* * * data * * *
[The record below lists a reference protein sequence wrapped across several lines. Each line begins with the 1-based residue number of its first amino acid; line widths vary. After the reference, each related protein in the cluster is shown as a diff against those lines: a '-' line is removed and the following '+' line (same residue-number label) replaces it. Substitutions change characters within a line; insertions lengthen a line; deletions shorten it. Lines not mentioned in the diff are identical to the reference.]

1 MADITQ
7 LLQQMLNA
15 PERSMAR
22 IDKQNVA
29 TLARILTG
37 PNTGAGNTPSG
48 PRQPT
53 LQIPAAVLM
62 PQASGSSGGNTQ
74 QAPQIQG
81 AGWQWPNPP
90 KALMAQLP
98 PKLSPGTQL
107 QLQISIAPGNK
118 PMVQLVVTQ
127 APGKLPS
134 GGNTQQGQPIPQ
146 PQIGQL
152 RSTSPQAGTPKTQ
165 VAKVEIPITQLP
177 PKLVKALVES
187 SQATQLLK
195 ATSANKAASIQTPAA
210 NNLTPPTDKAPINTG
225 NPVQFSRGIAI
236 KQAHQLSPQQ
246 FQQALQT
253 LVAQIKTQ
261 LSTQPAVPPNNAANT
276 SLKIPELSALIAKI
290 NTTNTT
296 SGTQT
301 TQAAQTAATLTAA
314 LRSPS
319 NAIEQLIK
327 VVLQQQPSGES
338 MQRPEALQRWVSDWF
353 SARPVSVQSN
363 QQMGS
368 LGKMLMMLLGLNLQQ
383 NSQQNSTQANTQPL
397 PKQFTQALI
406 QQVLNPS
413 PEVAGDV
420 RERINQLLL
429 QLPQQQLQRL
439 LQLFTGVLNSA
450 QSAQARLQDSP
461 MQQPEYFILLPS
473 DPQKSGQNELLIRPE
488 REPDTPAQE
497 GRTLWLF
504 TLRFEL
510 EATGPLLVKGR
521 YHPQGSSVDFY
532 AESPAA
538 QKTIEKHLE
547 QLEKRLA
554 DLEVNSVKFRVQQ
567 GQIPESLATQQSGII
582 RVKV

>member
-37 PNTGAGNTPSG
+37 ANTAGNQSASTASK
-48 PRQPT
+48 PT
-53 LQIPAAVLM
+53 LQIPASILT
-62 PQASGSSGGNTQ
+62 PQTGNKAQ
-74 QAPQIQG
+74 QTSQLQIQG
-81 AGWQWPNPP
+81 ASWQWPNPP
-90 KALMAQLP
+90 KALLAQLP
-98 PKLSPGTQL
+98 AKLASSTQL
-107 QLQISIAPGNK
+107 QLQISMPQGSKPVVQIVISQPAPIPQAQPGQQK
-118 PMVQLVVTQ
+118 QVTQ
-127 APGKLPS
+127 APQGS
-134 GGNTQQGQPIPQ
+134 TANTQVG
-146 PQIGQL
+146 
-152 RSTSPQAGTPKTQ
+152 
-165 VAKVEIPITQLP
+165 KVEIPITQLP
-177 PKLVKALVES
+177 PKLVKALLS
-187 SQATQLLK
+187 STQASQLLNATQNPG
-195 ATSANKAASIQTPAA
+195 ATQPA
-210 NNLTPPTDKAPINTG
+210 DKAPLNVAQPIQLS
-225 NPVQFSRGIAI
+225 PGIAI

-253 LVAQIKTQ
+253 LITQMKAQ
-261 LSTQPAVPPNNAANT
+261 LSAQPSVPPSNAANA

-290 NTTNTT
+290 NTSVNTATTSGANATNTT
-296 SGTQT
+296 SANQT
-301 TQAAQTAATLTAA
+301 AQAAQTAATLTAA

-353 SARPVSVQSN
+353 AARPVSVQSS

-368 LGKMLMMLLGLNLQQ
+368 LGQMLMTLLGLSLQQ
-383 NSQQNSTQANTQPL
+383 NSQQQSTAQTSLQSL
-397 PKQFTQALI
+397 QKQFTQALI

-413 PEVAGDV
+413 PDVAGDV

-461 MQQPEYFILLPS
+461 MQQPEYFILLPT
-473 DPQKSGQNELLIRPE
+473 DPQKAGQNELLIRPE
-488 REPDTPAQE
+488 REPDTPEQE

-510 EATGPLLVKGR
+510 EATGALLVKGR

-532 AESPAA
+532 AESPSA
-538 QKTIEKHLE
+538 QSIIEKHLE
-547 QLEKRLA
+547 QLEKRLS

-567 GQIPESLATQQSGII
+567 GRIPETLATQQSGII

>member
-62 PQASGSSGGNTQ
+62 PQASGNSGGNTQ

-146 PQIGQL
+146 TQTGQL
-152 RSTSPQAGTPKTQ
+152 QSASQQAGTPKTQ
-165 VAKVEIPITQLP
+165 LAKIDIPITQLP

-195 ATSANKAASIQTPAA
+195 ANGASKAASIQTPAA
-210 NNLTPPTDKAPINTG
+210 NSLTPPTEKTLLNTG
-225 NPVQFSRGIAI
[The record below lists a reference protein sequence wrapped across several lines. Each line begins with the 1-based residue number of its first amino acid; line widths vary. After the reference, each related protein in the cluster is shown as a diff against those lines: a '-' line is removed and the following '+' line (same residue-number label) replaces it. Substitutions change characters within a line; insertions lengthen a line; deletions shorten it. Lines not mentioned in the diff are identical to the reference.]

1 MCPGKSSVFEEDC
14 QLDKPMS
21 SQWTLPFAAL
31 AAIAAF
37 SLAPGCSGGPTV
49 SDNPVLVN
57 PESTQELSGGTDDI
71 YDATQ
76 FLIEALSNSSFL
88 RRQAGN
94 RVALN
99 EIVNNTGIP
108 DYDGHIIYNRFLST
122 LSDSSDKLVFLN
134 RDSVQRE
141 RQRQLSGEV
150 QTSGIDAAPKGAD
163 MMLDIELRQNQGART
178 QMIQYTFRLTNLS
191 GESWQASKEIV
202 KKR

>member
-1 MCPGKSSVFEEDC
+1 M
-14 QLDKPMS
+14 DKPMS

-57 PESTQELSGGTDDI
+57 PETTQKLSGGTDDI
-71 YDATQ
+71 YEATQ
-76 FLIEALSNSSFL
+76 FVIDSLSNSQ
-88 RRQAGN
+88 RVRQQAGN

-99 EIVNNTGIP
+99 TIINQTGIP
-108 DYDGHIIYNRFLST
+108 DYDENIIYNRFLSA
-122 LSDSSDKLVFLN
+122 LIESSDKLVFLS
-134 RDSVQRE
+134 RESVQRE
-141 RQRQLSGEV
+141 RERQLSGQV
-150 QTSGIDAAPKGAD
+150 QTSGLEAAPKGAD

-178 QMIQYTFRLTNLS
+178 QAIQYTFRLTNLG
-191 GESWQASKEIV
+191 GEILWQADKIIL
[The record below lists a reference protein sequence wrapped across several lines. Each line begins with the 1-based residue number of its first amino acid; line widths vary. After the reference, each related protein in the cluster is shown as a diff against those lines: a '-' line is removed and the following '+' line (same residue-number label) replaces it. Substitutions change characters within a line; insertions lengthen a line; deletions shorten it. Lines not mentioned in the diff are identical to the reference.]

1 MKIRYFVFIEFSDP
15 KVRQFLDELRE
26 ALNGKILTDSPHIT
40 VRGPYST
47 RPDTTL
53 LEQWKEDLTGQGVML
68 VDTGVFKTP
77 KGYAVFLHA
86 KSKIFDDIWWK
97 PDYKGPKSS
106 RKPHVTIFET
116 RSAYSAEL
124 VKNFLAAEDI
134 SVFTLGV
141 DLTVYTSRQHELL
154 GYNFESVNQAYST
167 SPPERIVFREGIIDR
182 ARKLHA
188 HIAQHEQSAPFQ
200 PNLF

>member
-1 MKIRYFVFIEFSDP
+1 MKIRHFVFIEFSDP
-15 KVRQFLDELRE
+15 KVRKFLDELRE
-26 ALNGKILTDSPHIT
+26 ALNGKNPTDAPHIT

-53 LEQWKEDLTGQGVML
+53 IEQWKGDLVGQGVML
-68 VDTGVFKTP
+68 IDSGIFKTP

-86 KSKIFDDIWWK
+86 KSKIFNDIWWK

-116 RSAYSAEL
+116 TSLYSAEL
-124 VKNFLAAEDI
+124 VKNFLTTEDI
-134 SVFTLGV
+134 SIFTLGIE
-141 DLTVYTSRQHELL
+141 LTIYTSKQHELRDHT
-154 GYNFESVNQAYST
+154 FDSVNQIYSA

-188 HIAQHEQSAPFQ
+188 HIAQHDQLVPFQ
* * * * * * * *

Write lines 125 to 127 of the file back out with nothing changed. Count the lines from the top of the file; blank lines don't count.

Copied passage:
+461 MQQPEYFILLPT
-473 DPQKSGQNELLIRPE
+473 DPQKAGQNELLIRPE